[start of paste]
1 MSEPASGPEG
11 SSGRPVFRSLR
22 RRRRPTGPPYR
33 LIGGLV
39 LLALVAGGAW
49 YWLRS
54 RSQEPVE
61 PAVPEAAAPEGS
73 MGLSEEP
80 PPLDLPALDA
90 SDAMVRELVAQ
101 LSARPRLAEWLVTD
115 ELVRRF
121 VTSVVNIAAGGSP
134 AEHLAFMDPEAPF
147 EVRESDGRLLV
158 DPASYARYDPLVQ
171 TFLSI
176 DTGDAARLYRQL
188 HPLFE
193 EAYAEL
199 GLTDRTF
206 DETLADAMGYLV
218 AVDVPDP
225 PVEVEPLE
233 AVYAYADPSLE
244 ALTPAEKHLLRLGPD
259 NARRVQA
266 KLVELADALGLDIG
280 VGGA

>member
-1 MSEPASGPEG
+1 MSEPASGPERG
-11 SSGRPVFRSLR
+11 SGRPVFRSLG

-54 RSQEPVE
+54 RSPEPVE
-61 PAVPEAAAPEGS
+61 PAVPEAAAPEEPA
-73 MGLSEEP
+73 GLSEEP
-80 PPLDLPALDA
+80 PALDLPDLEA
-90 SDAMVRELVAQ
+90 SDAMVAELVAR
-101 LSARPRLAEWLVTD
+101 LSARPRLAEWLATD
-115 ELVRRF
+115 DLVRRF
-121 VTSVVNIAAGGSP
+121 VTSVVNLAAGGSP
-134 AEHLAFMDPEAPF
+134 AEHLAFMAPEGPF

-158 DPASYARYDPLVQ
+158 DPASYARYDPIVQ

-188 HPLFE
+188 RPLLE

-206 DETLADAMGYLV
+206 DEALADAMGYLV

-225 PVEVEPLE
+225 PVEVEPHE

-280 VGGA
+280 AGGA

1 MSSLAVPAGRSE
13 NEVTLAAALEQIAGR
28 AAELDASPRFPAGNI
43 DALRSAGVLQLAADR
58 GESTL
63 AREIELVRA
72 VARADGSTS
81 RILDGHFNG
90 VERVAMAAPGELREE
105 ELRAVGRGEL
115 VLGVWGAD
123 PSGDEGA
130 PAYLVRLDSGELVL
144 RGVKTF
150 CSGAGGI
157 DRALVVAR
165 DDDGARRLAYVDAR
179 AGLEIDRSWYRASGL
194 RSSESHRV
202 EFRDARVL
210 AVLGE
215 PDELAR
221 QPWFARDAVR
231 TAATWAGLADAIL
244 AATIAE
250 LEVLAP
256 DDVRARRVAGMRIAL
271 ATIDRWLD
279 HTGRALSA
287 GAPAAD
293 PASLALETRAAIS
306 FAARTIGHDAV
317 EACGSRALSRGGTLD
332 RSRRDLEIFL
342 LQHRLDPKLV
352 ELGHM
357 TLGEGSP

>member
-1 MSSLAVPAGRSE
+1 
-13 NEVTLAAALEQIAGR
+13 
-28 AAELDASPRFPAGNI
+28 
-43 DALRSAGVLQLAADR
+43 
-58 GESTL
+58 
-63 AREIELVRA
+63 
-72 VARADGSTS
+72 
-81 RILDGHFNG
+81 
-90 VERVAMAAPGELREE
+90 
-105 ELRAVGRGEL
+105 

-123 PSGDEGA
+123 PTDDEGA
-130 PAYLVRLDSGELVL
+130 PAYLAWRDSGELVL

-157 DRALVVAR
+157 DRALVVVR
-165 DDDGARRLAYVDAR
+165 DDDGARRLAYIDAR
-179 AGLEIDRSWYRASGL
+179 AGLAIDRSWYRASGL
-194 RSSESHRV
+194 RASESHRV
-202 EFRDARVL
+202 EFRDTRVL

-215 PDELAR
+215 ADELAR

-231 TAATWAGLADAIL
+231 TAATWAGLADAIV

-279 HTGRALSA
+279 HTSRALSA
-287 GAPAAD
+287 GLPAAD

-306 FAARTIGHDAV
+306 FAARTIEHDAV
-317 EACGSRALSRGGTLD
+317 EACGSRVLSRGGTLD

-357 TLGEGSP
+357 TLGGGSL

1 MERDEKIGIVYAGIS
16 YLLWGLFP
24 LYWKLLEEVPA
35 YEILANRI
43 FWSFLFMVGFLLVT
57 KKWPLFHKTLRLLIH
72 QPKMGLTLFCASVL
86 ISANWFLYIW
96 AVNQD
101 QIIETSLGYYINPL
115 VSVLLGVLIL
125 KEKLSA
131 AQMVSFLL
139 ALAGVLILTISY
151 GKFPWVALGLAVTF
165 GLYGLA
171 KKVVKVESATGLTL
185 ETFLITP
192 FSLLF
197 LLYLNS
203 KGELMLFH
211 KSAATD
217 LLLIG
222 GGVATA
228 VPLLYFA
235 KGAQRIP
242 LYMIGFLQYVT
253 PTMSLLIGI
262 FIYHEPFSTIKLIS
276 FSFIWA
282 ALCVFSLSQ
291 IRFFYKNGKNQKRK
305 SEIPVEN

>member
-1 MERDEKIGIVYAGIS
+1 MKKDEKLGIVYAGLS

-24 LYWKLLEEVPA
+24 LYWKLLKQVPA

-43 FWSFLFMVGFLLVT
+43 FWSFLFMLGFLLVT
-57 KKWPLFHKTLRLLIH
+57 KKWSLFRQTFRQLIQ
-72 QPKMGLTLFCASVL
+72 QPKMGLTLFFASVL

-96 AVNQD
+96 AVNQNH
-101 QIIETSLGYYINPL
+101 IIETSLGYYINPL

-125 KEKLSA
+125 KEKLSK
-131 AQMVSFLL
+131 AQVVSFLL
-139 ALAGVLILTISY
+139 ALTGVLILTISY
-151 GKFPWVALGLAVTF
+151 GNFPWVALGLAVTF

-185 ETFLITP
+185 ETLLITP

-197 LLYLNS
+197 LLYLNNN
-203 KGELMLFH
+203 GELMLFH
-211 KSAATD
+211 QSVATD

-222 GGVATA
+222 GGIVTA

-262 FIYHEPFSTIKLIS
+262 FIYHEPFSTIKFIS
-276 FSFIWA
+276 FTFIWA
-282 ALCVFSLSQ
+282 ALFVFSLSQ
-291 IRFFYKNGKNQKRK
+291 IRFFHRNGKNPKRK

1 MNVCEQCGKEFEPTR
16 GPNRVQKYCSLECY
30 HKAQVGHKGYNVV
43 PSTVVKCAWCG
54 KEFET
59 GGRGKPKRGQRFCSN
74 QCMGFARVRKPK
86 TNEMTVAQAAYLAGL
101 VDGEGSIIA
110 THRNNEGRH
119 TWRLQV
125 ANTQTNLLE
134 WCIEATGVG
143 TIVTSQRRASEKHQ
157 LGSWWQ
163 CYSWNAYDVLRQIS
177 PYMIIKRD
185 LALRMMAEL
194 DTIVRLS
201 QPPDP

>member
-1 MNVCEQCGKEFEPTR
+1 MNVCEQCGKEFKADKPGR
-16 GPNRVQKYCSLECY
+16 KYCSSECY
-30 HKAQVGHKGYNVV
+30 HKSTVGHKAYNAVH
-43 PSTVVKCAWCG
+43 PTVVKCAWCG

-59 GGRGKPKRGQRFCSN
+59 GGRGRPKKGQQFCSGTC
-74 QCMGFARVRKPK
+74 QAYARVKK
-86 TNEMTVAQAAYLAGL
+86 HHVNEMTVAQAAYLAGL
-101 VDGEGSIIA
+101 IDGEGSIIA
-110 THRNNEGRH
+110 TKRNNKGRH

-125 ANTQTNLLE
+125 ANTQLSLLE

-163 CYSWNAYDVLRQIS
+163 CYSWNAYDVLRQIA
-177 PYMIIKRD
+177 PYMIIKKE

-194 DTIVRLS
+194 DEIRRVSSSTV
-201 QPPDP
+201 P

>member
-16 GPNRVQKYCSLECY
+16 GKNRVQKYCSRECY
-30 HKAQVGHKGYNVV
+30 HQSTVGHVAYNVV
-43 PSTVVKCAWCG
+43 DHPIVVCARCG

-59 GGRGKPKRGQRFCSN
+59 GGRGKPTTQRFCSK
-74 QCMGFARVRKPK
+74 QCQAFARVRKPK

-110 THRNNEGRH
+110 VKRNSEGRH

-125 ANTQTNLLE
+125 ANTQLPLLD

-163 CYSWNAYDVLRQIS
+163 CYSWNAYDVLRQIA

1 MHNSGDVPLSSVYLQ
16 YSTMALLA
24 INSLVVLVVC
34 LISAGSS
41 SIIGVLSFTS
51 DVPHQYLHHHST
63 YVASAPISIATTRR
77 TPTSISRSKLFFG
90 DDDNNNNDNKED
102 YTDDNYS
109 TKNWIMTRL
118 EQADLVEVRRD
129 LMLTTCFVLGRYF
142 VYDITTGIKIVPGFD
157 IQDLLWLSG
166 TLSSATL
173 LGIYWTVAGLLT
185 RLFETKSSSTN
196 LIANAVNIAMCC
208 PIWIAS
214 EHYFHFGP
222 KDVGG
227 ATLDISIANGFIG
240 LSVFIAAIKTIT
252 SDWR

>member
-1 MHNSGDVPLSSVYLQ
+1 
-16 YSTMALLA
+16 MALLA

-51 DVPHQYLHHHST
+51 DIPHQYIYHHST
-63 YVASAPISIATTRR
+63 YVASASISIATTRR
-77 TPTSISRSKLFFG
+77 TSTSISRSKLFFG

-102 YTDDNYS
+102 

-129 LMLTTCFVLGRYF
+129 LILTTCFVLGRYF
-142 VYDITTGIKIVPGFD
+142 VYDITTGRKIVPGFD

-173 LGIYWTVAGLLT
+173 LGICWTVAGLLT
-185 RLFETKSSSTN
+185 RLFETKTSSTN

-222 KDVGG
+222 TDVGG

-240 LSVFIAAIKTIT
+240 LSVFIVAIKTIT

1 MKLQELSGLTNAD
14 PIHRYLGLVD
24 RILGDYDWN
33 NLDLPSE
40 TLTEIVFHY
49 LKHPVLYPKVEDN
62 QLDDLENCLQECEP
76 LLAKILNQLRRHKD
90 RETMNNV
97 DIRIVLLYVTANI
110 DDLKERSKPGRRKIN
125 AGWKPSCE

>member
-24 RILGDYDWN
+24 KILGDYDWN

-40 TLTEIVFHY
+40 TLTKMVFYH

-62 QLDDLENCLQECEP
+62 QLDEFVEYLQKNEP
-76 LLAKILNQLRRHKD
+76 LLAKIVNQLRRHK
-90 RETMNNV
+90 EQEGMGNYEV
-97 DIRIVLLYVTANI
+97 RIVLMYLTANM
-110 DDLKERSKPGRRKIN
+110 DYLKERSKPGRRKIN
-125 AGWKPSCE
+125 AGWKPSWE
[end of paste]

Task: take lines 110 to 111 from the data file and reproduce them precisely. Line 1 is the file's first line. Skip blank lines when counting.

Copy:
-58 GESTL
+58 